• Onwards release of data by non-NHS bodies (once they have

  • been provided with your information by NHS Digital)


What about Research?

The NDOO/Type 1 objection will in no way prevent you from taking part

in accredited medical research, at your GP surgery/local hospital/other

health organisation, where you have given your explicit consent to be

involved (i.e. you have been asked first for permission).

They will in no way prevent you from:

  • Giving blood

  • Joining the NHS Organ Donor Register

  • Signing up to the Anthony Nolan register to donate your blood stem cells or

bone marrow

  • Donating your DNA for medical research – with your permission

  • “Donating your Data” for medical research - with your permission

  • Contributing to UK Biobank - with your permission

  • Joining the 100K Genomes project - with your permission

  • Taking part in clinical drug trials

  • Joining dementia research

  • “Crowdsource” cancer research via games and apps

  • Donating your body to medical science after your death

  • Donating your brain to medical science after your death

  • Making a living donation (e.g. kidney, liver or bone)

  • Donating your hair (to make a wig for children and young adults)

  • Giving money (in a tax-efficient way) to a medical charity

  • Being contacted by your GP to invite you to take part in any research

  • Granting researchers access to your medical records, or information

extracted from your medical records - with your permission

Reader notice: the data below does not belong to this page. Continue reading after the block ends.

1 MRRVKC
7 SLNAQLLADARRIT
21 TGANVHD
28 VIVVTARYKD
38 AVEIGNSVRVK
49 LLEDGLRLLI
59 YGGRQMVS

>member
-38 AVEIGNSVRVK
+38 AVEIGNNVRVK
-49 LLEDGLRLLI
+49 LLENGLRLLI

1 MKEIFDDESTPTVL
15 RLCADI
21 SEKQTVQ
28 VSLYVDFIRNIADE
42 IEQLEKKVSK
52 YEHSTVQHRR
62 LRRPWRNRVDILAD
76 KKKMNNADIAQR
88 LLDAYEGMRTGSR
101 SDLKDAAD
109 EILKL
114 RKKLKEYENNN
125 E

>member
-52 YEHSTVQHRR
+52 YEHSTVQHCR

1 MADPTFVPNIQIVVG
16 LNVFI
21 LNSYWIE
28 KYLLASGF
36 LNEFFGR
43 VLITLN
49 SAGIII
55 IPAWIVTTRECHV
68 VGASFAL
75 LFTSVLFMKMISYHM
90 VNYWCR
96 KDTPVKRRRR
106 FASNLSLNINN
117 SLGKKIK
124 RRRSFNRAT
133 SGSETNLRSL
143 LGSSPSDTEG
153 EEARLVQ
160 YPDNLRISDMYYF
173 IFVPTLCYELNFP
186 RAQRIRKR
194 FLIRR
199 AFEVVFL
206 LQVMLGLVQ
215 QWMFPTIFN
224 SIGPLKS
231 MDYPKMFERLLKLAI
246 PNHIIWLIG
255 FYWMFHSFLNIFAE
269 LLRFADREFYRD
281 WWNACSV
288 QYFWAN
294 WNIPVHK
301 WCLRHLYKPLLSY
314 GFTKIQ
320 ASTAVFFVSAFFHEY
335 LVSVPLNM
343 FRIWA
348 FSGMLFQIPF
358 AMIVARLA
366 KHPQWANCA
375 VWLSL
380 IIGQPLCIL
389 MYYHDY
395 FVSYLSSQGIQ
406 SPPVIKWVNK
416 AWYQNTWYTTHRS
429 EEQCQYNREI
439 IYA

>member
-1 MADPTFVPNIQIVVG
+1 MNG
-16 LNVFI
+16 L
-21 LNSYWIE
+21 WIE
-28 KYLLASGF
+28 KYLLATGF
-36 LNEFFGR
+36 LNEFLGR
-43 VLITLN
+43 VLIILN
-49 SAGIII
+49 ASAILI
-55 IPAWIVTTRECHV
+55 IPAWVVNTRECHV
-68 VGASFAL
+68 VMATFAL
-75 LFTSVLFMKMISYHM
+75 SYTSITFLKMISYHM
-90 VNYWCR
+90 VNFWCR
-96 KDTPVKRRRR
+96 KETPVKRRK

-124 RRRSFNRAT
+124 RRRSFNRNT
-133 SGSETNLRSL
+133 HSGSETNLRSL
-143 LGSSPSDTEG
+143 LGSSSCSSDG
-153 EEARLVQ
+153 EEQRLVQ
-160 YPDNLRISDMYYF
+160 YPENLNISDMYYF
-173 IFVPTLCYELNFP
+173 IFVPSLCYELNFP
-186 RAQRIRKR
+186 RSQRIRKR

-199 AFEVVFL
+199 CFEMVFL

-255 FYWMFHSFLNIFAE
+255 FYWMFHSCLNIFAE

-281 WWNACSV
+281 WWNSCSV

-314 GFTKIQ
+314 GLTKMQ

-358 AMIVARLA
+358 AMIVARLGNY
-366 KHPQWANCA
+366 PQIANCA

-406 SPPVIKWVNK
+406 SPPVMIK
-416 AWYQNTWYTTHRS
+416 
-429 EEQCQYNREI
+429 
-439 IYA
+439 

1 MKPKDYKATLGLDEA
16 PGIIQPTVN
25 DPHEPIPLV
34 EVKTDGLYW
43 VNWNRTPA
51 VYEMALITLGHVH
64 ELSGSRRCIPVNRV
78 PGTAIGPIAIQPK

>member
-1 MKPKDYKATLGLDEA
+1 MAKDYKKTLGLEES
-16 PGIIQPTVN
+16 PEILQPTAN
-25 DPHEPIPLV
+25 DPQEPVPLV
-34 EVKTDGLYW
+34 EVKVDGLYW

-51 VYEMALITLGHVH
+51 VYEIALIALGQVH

Will the NDOO stop my confidential GP information being

uploaded to NHS Digital in the first place?

No. NHS Digital does not rely upon section 251 approval (anymore) for

data gathering, preferring instead to make such data collections

compulsory under section 259 of the Health and Social Care Act.

However, the existing secondary uses, Type 1 (9Nu0), opt-out that many

people have in force on their GP record will prohibit data (confidential

and, in some cases, de-identified) from being extracted and uploaded

from your GP record to NHS Digital. In addition, the Type 1 opt-out will

also prohibit section 251 approved data extractions, for example for “risk

stratification”, as well as the mandatory section 259 extractions.

So how do I maximally limit secondary uses of my medical

records, beyond my direct medical care, should I wish to?

  1. Set your NDOO status to “do not allow”, see later for how to do this,


What about preventing NHS Digital releasing or disseminating

anonymised and pseudonymised data about me?

You cannot – directly. And you have no control over why they are doing

this, for what purpose(s), and to which organisation they are releasing

your information to.

But you can limit how much information NHS Digital gathers about you

from healthcare organisations, if you want, by maximally limiting the

secondary uses of your medical records, as described above.

So how do I set, check, or update my National Data Opt Out


If you had previously requested a Type 2 objection to be in force, via the

surgery, then this will automatically have set your NDOO status to “do not

allow”. You should have received a letter from NHS Digital, confirming

this. Any children aged 13yrs or over will have received their own letter

as well.

It is no longer possible to directly view, set or change your NDOO status

at your GP surgery.

Anyone aged 13yrs or over can set their NDOO status via an online

service at


Anyone aged 12yrs or younger, or acting on behalf of another individual

(i.e. as a proxy, perhaps with lasting power of attorney authority), cannot

do this online but will have to ring 0300 303 5678, or by printing off a

form and posting it.

More information about NHS data sharing, opting-out and objecting, and

the NHS databases can be found at on our website or at

If you would like any further information about the NDOO, GDPR, primary

or secondary uses of your GP record, opting out, the NHS Databases,

access to your medical record, confidentiality, or about any other aspect

of NHS data sharing or your medical records, then please do contact the

surgery’s Caldicott Guardian / Information Governance lead.